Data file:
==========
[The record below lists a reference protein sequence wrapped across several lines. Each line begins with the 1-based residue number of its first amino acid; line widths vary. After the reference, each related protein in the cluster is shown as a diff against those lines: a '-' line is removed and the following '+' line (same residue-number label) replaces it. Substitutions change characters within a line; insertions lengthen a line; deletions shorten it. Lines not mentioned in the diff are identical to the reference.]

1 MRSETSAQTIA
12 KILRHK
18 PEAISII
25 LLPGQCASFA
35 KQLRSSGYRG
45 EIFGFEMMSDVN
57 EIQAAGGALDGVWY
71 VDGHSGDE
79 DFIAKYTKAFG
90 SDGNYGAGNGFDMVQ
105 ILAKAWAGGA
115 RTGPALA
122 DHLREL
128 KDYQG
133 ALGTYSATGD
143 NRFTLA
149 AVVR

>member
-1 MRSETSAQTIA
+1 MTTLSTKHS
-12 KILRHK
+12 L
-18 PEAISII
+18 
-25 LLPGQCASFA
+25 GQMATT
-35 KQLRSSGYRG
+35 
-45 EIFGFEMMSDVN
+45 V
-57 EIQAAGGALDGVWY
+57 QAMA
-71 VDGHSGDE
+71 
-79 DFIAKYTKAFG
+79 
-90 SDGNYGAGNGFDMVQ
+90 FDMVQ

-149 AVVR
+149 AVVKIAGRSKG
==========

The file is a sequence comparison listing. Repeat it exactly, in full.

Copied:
[The record below lists a reference protein sequence wrapped across several lines. Each line begins with the 1-based residue number of its first amino acid; line widths vary. After the reference, each related protein in the cluster is shown as a diff against those lines: a '-' line is removed and the following '+' line (same residue-number label) replaces it. Substitutions change characters within a line; insertions lengthen a line; deletions shorten it. Lines not mentioned in the diff are identical to the reference.]

1 MRSETSAQTIA
12 KILRHK
18 PEAISII
25 LLPGQCASFA
35 KQLRSSGYRG
45 EIFGFEMMSDVN
57 EIQAAGGALDGVWY
71 VDGHSGDE
79 DFIAKYTKAFG
90 SDGNYGAGNGFDMVQ
105 ILAKAWAGGA
115 RTGPALA
122 DHLREL
128 KDYQG
133 ALGTYSATGD
143 NRFTLA
149 AVVR

>member
-1 MRSETSAQTIA
+1 MTTLSTKHS
-12 KILRHK
+12 L
-18 PEAISII
+18 
-25 LLPGQCASFA
+25 GQMATT
-35 KQLRSSGYRG
+35 
-45 EIFGFEMMSDVN
+45 V
-57 EIQAAGGALDGVWY
+57 QAMA
-71 VDGHSGDE
+71 
-79 DFIAKYTKAFG
+79 
-90 SDGNYGAGNGFDMVQ
+90 FDMVQ

-149 AVVR
+149 AVVKIAGRSKG